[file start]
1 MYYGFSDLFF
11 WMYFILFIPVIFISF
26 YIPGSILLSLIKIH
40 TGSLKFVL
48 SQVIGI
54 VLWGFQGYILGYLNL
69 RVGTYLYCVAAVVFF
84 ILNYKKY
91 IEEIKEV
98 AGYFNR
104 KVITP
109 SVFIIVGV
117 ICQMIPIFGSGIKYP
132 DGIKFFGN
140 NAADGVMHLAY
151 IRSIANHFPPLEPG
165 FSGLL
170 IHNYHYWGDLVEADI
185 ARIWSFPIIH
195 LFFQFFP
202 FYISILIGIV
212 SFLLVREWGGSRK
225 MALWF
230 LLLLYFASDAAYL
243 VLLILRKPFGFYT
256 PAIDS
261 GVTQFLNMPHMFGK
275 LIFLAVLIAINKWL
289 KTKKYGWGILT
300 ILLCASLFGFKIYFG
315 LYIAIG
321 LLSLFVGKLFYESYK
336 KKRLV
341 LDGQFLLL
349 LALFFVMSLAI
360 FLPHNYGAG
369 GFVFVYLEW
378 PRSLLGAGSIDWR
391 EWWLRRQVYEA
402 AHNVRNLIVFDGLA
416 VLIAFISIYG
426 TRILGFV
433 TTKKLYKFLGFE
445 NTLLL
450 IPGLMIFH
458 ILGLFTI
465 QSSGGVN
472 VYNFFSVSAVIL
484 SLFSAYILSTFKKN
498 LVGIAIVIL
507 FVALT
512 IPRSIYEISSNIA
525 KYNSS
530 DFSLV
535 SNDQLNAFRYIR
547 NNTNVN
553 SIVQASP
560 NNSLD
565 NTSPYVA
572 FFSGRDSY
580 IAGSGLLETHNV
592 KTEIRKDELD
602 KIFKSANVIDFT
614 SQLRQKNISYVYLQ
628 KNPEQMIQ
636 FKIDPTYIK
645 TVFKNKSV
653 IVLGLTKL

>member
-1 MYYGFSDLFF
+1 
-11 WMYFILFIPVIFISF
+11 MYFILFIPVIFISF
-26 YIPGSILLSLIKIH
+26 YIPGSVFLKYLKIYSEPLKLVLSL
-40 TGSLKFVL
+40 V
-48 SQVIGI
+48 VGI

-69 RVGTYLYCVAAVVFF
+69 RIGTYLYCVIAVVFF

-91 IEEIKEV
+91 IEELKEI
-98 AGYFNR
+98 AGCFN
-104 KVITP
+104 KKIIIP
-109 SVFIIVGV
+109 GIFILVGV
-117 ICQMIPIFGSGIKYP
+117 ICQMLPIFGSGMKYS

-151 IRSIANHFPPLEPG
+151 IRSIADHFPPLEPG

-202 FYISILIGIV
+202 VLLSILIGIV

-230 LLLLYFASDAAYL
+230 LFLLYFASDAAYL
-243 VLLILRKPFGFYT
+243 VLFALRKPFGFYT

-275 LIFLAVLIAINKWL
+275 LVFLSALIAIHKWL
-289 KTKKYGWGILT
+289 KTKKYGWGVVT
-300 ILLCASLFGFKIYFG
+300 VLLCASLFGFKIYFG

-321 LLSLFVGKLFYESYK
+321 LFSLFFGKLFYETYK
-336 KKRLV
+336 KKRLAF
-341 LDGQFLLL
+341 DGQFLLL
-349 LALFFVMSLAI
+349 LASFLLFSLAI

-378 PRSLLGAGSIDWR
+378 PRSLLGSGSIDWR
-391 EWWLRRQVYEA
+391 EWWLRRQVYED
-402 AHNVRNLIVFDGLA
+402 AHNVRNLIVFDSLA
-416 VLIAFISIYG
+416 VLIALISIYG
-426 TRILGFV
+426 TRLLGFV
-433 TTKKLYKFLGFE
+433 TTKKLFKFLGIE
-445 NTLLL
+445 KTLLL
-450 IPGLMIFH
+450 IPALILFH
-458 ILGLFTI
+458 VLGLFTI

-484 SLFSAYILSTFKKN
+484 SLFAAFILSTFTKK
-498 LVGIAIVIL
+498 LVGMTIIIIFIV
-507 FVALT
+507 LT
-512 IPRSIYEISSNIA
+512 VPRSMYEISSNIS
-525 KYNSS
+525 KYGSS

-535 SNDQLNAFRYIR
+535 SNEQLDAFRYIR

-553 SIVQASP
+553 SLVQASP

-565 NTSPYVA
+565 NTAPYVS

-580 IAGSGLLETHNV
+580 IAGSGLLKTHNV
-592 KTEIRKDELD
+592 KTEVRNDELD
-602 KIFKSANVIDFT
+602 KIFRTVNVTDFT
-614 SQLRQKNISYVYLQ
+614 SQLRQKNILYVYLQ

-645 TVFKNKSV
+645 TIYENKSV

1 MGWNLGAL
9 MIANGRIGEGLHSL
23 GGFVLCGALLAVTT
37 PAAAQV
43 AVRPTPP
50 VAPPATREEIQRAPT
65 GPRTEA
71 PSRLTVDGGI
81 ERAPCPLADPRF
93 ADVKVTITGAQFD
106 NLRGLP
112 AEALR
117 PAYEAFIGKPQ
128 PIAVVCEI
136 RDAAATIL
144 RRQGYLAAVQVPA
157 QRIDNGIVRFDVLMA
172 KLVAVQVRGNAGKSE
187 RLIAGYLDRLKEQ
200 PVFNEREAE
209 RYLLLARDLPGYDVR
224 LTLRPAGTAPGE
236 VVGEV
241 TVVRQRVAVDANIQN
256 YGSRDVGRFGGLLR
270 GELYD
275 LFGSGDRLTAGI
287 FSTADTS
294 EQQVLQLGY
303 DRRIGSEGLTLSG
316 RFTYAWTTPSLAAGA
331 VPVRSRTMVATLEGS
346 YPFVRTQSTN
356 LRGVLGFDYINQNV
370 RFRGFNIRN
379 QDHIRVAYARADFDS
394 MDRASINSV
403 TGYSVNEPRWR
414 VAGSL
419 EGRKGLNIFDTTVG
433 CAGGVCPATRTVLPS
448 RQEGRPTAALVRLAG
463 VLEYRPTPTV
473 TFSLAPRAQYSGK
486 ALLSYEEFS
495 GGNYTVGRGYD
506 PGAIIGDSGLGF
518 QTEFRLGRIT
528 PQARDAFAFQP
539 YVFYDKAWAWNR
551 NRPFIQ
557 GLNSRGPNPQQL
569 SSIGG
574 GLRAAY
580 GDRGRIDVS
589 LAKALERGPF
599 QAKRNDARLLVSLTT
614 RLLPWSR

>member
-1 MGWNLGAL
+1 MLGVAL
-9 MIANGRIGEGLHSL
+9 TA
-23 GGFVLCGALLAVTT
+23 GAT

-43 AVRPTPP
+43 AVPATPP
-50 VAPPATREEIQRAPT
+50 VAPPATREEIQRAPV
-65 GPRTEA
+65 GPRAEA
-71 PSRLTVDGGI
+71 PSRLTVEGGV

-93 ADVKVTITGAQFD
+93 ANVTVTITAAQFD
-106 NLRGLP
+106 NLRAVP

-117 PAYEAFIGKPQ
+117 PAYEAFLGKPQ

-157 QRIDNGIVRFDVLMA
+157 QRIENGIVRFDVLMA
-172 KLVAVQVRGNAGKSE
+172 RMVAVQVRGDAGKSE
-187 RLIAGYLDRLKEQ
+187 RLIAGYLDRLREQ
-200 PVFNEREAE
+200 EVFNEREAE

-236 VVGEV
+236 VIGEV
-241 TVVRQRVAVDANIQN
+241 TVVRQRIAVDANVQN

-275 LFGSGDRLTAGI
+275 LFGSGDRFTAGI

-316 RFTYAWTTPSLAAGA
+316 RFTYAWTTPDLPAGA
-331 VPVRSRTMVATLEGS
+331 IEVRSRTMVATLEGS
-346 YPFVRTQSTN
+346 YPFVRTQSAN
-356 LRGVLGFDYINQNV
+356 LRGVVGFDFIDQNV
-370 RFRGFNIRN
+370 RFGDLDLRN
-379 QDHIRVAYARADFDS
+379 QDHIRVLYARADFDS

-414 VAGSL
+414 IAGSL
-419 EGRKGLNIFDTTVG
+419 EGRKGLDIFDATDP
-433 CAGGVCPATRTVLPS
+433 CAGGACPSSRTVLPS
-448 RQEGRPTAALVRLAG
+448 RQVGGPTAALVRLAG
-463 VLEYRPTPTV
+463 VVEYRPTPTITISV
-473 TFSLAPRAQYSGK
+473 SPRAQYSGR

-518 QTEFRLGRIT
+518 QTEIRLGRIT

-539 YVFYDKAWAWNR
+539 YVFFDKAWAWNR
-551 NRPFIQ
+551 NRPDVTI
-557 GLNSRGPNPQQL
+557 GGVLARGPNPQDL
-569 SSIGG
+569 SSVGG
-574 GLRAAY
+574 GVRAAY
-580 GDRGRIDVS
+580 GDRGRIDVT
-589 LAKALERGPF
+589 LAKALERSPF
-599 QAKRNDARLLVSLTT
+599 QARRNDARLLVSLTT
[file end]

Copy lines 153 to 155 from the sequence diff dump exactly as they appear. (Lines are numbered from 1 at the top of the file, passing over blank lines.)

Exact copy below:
+602 KIFRTVNVTDFT
-614 SQLRQKNISYVYLQ
+614 SQLRQKNILYVYLQ